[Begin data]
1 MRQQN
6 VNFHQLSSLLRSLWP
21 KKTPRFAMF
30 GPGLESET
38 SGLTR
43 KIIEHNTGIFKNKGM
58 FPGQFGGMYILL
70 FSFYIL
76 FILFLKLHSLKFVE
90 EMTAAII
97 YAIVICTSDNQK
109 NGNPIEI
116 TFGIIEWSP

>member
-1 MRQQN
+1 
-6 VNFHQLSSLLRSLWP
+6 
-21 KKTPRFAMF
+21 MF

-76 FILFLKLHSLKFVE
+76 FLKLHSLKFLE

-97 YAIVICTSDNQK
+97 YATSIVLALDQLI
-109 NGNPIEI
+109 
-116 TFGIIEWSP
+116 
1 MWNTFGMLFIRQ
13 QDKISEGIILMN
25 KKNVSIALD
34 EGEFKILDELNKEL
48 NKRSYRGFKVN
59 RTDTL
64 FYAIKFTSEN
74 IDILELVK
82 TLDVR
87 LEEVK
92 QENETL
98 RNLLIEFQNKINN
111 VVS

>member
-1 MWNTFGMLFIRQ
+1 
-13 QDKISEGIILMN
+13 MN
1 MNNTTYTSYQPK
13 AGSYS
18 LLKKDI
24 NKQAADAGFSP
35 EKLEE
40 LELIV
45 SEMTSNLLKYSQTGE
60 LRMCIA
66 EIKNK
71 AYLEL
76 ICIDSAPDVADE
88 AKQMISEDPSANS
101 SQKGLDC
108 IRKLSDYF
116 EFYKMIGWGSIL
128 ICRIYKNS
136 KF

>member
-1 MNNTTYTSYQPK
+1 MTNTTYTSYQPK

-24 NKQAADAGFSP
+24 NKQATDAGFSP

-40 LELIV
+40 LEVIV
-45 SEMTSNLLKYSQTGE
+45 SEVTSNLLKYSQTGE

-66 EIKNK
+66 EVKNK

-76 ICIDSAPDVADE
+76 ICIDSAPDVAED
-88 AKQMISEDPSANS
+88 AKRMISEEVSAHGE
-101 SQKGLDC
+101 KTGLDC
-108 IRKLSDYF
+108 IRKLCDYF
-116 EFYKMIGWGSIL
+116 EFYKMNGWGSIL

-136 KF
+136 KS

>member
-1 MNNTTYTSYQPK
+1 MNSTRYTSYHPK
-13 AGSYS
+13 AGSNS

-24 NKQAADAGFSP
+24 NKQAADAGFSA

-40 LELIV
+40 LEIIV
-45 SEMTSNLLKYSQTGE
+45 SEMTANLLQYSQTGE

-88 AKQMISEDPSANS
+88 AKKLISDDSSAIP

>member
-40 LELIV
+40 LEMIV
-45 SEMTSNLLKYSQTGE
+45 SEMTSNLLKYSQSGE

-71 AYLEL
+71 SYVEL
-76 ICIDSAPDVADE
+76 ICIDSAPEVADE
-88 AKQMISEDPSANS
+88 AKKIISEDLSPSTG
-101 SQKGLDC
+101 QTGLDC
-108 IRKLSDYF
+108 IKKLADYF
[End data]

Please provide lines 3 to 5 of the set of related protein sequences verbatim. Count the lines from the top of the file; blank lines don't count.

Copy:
21 KKTPRFAMF
30 GPGLESET
38 SGLTR